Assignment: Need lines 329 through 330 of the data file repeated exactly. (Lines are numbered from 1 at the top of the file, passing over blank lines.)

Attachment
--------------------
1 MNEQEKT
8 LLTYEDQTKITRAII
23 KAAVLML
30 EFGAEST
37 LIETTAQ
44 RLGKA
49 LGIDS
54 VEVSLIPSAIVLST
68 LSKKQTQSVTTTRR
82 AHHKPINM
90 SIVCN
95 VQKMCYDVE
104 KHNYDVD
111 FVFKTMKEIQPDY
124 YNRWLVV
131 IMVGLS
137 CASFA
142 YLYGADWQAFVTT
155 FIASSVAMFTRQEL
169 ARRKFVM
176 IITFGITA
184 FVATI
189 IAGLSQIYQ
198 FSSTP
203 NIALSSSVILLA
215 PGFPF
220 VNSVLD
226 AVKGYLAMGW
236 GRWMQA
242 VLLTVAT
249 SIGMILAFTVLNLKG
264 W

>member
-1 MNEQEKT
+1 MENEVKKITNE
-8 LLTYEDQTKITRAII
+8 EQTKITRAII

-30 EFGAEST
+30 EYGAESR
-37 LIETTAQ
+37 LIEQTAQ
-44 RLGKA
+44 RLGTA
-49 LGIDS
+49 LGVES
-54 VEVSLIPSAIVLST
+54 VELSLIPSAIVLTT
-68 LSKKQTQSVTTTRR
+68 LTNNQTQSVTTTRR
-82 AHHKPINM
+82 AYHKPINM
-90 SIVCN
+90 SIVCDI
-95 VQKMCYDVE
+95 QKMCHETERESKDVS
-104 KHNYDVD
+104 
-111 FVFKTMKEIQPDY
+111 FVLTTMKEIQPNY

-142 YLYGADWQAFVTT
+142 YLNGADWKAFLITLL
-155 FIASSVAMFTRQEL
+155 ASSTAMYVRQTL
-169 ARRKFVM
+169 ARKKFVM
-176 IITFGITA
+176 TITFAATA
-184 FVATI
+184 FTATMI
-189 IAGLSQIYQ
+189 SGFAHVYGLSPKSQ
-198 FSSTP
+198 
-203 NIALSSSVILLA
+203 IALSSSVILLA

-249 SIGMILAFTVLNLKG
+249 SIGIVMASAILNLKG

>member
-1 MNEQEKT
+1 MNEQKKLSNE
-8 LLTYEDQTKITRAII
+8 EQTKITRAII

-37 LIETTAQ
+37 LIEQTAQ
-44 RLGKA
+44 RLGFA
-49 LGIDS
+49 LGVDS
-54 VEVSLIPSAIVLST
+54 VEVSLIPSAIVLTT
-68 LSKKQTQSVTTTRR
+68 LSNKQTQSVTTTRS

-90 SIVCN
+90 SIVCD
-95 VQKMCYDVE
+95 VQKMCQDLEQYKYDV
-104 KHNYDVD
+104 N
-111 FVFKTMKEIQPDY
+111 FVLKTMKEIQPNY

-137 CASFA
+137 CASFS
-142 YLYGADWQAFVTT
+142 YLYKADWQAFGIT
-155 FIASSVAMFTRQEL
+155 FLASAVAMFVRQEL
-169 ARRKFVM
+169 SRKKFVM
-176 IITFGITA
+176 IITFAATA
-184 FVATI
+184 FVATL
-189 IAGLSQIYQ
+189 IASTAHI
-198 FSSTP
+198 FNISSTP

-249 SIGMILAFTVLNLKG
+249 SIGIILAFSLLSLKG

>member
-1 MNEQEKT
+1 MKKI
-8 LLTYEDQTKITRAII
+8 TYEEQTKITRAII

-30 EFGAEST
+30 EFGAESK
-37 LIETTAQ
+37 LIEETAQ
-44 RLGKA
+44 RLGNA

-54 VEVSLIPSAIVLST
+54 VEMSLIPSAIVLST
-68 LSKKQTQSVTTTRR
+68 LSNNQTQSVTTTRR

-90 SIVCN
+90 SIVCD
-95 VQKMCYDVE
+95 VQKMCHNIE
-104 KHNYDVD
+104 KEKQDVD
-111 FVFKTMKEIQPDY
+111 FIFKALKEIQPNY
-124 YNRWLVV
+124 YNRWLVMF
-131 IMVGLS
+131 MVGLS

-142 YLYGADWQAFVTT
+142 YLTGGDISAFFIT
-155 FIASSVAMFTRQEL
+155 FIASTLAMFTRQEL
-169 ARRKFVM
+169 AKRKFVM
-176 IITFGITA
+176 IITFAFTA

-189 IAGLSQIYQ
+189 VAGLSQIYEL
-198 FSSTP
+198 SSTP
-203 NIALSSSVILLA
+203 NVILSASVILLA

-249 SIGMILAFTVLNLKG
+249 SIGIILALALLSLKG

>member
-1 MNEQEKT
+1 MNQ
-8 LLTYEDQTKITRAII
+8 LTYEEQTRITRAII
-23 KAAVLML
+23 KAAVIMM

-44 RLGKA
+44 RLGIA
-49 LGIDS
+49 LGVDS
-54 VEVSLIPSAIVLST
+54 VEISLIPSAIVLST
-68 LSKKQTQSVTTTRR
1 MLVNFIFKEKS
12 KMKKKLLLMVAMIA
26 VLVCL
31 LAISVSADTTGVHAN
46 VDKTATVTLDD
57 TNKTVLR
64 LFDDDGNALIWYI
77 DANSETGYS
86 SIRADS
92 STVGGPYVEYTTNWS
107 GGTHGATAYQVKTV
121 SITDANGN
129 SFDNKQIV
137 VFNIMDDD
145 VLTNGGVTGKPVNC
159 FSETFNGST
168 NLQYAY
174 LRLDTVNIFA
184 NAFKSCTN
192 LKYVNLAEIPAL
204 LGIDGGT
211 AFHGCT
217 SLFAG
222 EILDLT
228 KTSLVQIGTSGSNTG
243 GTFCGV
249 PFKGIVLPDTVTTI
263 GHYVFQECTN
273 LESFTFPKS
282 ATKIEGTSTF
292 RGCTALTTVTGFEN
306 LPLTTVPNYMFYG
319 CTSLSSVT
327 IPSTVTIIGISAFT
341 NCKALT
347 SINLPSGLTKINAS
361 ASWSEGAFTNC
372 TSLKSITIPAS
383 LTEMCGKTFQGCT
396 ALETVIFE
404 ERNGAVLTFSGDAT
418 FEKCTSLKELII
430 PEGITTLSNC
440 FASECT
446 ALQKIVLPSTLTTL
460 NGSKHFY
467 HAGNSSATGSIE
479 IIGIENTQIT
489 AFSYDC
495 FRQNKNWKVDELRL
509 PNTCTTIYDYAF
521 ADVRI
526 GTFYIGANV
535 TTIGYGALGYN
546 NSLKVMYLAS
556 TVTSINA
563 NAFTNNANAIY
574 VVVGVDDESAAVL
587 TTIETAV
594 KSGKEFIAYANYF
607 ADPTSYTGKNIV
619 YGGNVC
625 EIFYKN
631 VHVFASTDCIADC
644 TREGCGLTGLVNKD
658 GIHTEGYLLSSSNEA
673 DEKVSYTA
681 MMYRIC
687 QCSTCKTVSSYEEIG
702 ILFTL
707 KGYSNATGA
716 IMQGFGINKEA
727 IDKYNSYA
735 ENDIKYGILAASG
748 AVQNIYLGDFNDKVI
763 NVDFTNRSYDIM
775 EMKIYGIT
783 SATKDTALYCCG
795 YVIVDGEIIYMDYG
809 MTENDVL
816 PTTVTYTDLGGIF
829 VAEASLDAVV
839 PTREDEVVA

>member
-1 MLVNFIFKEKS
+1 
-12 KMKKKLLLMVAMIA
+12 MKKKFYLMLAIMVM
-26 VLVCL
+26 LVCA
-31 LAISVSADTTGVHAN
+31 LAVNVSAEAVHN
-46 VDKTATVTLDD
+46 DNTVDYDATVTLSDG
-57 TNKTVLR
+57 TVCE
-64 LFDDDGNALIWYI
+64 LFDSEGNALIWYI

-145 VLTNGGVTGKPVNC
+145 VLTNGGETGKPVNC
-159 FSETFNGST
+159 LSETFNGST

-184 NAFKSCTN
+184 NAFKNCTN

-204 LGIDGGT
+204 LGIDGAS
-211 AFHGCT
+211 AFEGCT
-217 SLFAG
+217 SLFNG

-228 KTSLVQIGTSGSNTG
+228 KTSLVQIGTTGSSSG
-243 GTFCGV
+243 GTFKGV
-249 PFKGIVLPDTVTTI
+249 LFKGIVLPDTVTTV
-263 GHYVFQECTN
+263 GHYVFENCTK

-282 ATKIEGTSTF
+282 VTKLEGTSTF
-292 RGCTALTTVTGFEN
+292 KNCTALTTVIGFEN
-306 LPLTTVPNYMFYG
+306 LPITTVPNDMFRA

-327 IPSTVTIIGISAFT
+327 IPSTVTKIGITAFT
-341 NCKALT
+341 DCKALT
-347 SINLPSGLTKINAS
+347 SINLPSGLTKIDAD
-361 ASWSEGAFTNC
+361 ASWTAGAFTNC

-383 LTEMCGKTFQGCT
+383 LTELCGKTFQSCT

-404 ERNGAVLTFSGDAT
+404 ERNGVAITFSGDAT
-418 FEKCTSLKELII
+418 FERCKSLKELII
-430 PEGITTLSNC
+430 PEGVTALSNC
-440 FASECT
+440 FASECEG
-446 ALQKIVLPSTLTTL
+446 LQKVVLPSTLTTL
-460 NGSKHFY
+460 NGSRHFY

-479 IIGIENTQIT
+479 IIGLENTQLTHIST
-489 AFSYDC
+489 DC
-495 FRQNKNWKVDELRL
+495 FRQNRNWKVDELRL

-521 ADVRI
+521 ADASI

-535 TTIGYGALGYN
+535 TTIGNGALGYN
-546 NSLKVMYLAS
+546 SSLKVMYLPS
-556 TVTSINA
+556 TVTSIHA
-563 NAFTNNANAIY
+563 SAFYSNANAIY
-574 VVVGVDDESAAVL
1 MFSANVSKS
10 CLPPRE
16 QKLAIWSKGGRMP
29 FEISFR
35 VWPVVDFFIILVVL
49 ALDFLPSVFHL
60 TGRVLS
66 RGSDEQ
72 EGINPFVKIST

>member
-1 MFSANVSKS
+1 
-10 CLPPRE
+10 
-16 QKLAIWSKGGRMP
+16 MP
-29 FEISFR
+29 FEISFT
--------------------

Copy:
+521 ADASI

-535 TTIGYGALGYN